US Speaks Out as Azerbaijan Cracks Down

Azeri officials arrested Youth Democracy Leader Ruslan Bashirli this week. The youth group said it was a smear campaign by the authorities to discredit the movement.

Yeni Fikir leader Ruslan Bashirli has captured the headlines in this oil-rich former Soviet Caucasus state since it was announced by prosecutors on Thursday that he had been arrested and held by the authorities. (Baku)

Ruslin Bahirli was set up by authorities on his trip to Armenia earlier this year:

Bashirli’s group, Yeni Fikir, modeled on movements that helped topple entrenched regimes in Georgia and Ukraine over the last two years, has participated in some of the most visible protests since a ban was lifted on demonstrations this summer.

Prosecutors have accused Bashirli of attempting “to take power by force,” after national television networks aired footage they said showed the youth leader accepting money from Armenian secret police posing as Armenian and Georgian democracy activists.

The video, allegedly shot in the Georgian capital Tbilisi in July, showed Bashirli drinking with the men and discussing the possibility of a velvet revolution in Azerbaijan.

“Those men were agents of (Azerbaijan’s) ministry of national security, he did not know who they were,” Farmazogly said.

Authorities also announced that they were going to clamp down on the opposition ahead of the elections.

* Robert Mayer at Publius Pundit had analysis on this arrest earlier today. *

Armenia officials said that the charges that they may be involved in a plot to overthrow the Azeri government were not based in reality.

US Undersecretary of State for Global Affairs, Paula Dobriansky, put pressure on Azerbaijan to do more to build trust in the voting process ahead of the November election. (AFP)

Also this week, there were numerous reports of attacks on protesters and arrests in a number of Azeri cities:

On August 1, members of the tripartite opposition Azadlig bloc, including Khalig Bahadir, an Azadlig candidate for parliament, claimed that they were beaten and up to 37 people arrested by police, after activists in the central Azerbaijani town of Sabirabad decided on a different location for a previously authorized demonstration, ANS television reported. Officials have denied the charges.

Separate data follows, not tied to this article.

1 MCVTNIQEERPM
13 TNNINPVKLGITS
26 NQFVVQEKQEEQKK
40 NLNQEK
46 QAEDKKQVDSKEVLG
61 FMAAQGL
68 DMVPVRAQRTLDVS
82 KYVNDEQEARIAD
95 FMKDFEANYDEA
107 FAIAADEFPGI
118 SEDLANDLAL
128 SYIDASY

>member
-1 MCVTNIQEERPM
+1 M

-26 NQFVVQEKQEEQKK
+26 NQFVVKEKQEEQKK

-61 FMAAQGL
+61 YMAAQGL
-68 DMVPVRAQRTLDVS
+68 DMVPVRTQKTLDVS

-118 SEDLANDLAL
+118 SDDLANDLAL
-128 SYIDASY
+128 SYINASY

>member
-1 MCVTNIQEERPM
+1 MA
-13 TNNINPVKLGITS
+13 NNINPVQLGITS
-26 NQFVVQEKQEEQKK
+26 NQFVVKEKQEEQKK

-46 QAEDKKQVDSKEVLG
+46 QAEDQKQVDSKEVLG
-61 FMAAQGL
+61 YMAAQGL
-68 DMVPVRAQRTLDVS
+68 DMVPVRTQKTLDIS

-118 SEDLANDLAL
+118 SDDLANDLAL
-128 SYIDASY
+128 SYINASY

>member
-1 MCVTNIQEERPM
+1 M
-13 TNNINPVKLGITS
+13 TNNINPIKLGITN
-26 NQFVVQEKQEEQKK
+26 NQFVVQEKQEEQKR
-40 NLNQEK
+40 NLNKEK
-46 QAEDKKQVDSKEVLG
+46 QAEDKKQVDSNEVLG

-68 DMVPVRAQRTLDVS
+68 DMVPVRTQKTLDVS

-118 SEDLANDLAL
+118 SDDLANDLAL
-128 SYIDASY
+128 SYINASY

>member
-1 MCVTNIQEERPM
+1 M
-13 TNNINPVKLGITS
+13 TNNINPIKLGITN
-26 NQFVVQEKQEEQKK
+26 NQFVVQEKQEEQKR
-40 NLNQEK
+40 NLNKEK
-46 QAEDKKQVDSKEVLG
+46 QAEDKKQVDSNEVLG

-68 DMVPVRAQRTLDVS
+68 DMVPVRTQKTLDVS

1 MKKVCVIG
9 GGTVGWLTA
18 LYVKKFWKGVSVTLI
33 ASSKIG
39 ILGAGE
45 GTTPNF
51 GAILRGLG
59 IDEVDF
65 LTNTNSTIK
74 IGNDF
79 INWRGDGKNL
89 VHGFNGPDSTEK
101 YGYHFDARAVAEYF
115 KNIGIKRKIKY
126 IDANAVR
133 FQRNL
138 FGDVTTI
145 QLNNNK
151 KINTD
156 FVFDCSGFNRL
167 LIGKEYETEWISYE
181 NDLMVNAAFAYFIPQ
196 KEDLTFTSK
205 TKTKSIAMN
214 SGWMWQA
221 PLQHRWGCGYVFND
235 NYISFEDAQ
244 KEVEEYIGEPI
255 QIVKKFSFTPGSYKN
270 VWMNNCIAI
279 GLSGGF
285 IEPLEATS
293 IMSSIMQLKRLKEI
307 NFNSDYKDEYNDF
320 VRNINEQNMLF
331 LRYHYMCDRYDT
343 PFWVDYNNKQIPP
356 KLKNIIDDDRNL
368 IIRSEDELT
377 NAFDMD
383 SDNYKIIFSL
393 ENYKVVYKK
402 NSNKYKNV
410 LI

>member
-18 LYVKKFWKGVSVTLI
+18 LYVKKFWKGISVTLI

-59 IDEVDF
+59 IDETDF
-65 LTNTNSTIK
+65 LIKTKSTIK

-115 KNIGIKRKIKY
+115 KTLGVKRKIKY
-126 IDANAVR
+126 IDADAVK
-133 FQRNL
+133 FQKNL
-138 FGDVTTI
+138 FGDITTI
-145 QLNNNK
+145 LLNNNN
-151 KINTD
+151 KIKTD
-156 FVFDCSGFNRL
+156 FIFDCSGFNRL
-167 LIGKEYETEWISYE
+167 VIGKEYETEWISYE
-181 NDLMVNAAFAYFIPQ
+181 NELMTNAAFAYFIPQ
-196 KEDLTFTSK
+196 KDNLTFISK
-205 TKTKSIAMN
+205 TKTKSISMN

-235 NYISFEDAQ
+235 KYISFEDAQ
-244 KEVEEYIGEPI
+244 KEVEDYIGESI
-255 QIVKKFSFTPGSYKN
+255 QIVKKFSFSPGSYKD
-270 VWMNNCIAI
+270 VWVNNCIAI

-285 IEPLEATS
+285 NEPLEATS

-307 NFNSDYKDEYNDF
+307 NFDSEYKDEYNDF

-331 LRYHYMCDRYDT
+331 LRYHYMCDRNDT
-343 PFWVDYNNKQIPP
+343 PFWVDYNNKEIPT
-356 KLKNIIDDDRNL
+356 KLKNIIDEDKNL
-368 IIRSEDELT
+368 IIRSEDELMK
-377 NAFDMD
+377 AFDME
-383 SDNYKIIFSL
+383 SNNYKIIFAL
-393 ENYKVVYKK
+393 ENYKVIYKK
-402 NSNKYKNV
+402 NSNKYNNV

Hasan Karimov, deputy chair of the Popular Front Party, a member of the Azadlig bloc, told reporters that a similar clash in the western district of Tovuz had resulted in the arrest of 19 opposition activists, the news agency Assa Irada reported.

A protest in the southern district of Lankaran was stopped when police suggested participants move the event seven kilometers away from the district center, Karimov said.

Opposition members in Ganja, Azerbaijan’s second largest city, also report similar pressure being brought to bear. After a July 1 meeting with US Ambassador Reno Harnish, Jahangir Amirkhanly, director of the opposition Musvat Party’s Ganja branch, claims that he was taken to the police station and threatened by the chief of police. “He warned me not to complain [about the city’s problems] when Andreas Gross and Andreas Herkel, co-rapporteurs of the PACE [Parliamentary Assembly of the Council of Europe] Monitoring Committee, will visit the city [on July 8],” Amirkhanly told EurasiaNet.

Ali Kerimli, the leader of the Popular Front Party of Azerbaijan (AXCP) today described the arrest of youth leader Ruslan Basirli as part of a government plan to intimidate the opposition, but vowed to continue campaigning for free and fair parliamentary elections in November.

“These provocations, these attacks, these psychological campaigns and blackmail attempts will not succeed in distracting us from our struggle for free and fair elections,” Kerimli said. “Their goal is to occupy the agenda, to artificially raise new issues and to distract us from our struggle for free and fair elections.”

And, it is still not clear if the Uzbekistan military base will be transferred to Azerbaijan.

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